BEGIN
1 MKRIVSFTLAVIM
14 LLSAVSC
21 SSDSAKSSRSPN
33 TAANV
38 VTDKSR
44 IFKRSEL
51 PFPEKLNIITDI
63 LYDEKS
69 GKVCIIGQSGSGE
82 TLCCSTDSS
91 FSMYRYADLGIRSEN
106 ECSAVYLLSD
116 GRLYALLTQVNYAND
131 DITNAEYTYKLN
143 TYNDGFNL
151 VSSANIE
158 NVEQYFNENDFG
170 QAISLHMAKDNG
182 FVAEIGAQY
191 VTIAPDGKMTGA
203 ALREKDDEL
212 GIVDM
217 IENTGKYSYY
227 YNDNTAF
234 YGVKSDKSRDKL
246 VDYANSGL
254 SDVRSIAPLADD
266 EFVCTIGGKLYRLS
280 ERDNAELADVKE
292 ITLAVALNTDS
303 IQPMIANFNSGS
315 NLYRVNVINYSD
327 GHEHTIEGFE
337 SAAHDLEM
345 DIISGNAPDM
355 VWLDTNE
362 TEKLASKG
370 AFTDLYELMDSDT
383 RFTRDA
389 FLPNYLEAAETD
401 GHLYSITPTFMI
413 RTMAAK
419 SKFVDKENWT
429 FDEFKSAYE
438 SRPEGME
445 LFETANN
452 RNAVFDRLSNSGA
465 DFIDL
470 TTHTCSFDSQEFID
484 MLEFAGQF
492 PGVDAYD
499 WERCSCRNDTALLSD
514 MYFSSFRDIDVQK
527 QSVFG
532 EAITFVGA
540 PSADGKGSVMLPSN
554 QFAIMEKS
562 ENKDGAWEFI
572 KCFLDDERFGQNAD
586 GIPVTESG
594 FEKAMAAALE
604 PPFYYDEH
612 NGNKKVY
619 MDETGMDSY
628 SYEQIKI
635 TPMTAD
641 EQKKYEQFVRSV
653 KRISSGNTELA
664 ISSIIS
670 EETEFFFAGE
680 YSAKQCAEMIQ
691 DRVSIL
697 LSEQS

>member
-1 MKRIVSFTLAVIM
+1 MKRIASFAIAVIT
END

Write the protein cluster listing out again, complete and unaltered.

1 MKRIVSFTLAVIM
14 LLSAVSC
21 SSDSAKSSRSPN
33 TAANV
38 VTDKSR
44 IFKRSEL
51 PFPEKLNIITDI
63 LYDEKS
69 GKVCIIGQSGSGE
82 TLCCSTDSS
91 FSMYRYADLGIRSEN
106 ECSAVYLLSD
116 GRLYALLTQVNYAND
131 DITNAEYTYKLN
143 TYNDGFNL
151 VSSANIE
158 NVEQYFNENDFG
170 QAISLHMAKDNG
182 FVAEIGAQY
191 VTIAPDGKMTGA
203 ALREKDDEL
212 GIVDM
217 IENTGKYSYY
227 YNDNTAF
234 YGVKSDKSRDKL
246 VDYANSGL
254 SDVRSIAPLADD
266 EFVCTIGGKLYRLS
280 ERDNAELADVKE
292 ITLAVALNTDS
303 IQPMIANFNSGS
315 NLYRVNVINYSD
327 GHEHTIEGFE
337 SAAHDLEM
345 DIISGNAPDM
355 VWLDTNE
362 TEKLASKG
370 AFTDLYELMDSDT
383 RFTRDA
389 FLPNYLEAAETD
401 GHLYSITPTFMI
413 RTMAAK
419 SKFVDKENWT
429 FDEFKSAYE
438 SRPEGME
445 LFETANN
452 RNAVFDRLSNSGA
465 DFIDL
470 TTHTCSFDSQEFID
484 MLEFAGQF
492 PGVDAYD
499 WERCSCRNDTALLSD
514 MYFSSFRDIDVQK
527 QSVFG
532 EAITFVGA
540 PSADGKGSVMLPSN
554 QFAIMEKS
562 ENKDGAWEFI
572 KCFLDDERFGQNAD
586 GIPVTESG
594 FEKAMAAALE
604 PPFYYDEH
612 NGNKKVY
619 MDETGMDSY
628 SYEQIKI
635 TPMTAD
641 EQKKYEQFVRSV
653 KRISSGNTELA
664 ISSIIS
670 EETEFFFAGE
680 YSAKQCAEMIQ
691 DRVSIL
697 LSEQS

>member
-1 MKRIVSFTLAVIM
+1 MKRIASFAIAVIT